After years of painstaking and extensive study, I’ve come to the realization that BMWs attract one another. Think about it: Before you own your first BMW, you might spend years thinking that one model or platform is all you need in life—for me it was the E30, of course—and that might even be true for a while… before the affliction really starts to take hold. After that, it seems almost inevitable that some of us will end up with far more than our fair share of BMWs.
I stand as a perfect example.
Although my BMW fascination took hold when the vast majority of club members were already well established in this game, in the years since, I’ve had enough pass through my hands that I struggle to remember them all when counting, and I actually maintain a spreadsheet these days. I’ve also been lucky enough to own two of a few different models, like the E28 535i, E46 330i, and E82 135i.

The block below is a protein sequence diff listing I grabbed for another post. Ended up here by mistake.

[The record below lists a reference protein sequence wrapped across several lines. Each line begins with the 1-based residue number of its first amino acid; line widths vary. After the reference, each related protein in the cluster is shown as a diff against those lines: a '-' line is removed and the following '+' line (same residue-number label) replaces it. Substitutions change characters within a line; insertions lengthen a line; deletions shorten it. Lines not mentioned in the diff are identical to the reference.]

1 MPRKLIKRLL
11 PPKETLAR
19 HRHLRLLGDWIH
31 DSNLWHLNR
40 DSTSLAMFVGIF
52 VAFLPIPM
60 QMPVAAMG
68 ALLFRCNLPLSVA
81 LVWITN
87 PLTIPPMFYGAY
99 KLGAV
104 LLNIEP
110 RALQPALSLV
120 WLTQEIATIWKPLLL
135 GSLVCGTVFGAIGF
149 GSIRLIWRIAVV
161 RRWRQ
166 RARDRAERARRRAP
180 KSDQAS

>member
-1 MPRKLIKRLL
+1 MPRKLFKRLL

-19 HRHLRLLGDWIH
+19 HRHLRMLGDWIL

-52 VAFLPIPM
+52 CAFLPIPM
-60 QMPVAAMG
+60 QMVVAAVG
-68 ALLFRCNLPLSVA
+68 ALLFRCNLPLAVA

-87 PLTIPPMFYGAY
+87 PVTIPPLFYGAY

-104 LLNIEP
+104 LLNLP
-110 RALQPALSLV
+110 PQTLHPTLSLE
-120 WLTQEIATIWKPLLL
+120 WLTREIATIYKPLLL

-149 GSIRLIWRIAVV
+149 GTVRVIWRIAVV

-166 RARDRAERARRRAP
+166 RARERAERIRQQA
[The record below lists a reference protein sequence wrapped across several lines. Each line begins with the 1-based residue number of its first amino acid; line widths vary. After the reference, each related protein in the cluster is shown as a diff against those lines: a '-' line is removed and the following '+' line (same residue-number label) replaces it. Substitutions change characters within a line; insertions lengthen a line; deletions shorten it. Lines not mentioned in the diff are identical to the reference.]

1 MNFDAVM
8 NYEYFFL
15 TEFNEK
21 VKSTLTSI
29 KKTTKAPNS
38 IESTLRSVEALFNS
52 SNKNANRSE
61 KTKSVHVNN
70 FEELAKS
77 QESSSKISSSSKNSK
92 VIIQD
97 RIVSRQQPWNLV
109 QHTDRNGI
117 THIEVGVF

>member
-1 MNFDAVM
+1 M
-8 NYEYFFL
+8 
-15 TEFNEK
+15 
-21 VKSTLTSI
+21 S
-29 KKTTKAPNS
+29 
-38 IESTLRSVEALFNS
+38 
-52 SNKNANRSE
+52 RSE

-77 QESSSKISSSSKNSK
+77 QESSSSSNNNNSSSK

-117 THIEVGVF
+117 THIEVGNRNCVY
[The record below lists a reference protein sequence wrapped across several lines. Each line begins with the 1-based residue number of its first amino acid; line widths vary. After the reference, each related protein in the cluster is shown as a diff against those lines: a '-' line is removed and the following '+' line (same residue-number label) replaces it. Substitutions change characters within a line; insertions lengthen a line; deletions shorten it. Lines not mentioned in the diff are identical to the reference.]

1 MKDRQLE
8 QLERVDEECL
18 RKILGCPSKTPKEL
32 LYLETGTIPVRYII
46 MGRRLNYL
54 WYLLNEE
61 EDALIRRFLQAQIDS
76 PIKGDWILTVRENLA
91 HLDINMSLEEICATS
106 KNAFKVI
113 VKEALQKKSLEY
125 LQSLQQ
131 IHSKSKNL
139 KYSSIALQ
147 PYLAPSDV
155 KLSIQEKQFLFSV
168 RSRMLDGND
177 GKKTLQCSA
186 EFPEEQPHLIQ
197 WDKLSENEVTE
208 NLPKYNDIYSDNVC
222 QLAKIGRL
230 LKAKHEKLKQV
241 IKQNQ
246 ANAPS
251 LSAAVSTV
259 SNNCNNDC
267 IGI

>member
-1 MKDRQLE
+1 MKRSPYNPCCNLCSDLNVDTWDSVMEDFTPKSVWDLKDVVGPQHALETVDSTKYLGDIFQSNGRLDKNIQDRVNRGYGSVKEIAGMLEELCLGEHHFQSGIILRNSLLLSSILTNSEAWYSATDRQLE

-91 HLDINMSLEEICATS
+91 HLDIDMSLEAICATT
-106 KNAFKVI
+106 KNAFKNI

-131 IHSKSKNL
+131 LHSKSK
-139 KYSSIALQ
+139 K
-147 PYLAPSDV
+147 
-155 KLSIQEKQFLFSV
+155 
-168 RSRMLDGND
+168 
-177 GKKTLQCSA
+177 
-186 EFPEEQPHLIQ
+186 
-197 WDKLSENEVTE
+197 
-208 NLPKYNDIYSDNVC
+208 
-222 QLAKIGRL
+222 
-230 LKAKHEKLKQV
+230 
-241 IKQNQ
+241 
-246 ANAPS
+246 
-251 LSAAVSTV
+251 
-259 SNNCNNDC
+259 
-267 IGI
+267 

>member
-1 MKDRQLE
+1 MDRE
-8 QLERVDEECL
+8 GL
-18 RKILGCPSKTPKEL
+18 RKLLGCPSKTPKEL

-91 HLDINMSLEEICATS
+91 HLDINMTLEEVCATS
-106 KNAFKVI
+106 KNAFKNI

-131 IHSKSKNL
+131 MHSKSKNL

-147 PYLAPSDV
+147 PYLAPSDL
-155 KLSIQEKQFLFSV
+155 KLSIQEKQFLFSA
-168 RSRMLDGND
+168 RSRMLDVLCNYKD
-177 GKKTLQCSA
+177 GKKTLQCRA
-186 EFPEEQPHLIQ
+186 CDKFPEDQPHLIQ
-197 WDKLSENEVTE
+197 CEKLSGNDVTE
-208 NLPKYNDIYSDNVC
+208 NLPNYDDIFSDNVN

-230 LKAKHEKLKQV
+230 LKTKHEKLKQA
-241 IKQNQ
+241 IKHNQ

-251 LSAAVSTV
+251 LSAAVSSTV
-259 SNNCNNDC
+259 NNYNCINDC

But while cars came and went, I have always tried to be a one BMW guy, at least until last year. There were periods when I briefly had more than one in my possession, but I consider this overlap more than anything else, as one was usually intended to replace the other. But—and many of our readers share this compulsion—ownership never precluded me from browsing the market, or even prowling the neighborhood.
During the mid-2000s, before the Great Recession and the Cash For Clunkers program, the neighborhood where I grew up contained more than a few old, tired, sun-beaten BMWs and other upmarket competitors that had been relegated to spending the rest of their days baking in the driveway. In a neighborhood situated not far from University of California at San Diego and built during the 1960s, by the time I reached driving age, it seemed as though almost every street had something neat that was permanently parked, collecting dust, spiderwebs, and oxidation. There were so many at one point that I remember printing out flyers to leave on some of them, in the hope that I’d get lucky with one generous owner who wanted to let a car go on the cheap (it never happened, and the flyers probably did more to harm my cause than further it). Really, for a long time, it seems no one could be bothered with these cars.